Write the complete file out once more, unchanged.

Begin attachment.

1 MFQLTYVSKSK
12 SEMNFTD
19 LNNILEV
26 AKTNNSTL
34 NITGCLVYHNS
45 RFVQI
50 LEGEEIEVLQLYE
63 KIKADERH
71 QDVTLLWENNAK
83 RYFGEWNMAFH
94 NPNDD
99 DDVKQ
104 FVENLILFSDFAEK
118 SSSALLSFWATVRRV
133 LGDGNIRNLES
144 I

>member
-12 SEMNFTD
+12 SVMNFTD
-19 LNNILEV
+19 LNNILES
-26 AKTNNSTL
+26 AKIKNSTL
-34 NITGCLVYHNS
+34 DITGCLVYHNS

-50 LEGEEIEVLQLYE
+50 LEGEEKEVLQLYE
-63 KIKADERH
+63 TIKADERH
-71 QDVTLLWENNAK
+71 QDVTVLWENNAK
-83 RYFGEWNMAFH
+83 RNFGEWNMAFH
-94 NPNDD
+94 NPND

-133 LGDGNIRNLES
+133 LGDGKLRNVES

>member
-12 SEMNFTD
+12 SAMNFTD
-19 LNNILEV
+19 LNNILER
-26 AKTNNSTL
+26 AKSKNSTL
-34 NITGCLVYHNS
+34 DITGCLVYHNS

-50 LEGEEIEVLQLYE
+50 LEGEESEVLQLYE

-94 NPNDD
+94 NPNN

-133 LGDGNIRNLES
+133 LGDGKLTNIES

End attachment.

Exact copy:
1 MFQLTYVSKSK
12 SEMNFTD
19 LNNILEV
26 AKTNNSTL
34 NITGCLVYHNS
45 RFVQI
50 LEGEEIEVLQLYE
63 KIKADERH
71 QDVTLLWENNAK
83 RYFGEWNMAFH
94 NPNDD
99 DDVKQ
104 FVENLILFSDFAEK
118 SSSALLSFWATVRRV
133 LGDGNIRNLES
144 I

>member
-12 SEMNFTD
+12 SVMNFTD
-19 LNNILEV
+19 LNNILES
-26 AKTNNSTL
+26 AKIKNSTL
-34 NITGCLVYHNS
+34 DITGCLVYHNS

-50 LEGEEIEVLQLYE
+50 LEGEEKEVLQLYE
-63 KIKADERH
+63 TIKADERH
-71 QDVTLLWENNAK
+71 QDVTVLWENNAK
-83 RYFGEWNMAFH
+83 RNFGEWNMAFH
-94 NPNDD
+94 NPND

-133 LGDGNIRNLES
+133 LGDGKLRNVES

>member
-12 SEMNFTD
+12 SAMNFTD
-19 LNNILEV
+19 LNNILER
-26 AKTNNSTL
+26 AKSKNSTL
-34 NITGCLVYHNS
+34 DITGCLVYHNS

-50 LEGEEIEVLQLYE
+50 LEGEESEVLQLYE

-94 NPNDD
+94 NPNN

-133 LGDGNIRNLES
+133 LGDGKLTNIES